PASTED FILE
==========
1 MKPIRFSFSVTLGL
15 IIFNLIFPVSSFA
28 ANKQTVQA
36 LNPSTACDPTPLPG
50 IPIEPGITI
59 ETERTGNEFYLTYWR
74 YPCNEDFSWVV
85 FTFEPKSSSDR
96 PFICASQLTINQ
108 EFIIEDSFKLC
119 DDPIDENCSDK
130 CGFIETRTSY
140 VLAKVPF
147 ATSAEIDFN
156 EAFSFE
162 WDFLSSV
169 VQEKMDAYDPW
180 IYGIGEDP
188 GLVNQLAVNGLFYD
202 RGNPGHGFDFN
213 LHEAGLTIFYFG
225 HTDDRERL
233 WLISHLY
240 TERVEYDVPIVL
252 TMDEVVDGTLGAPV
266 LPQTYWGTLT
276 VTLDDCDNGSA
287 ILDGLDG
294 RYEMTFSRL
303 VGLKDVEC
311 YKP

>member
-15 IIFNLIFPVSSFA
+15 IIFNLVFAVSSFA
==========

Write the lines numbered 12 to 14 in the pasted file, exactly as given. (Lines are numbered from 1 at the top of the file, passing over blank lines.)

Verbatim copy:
130 CGFIETRTSY
140 VLAKVPF
147 ATSAEIDFN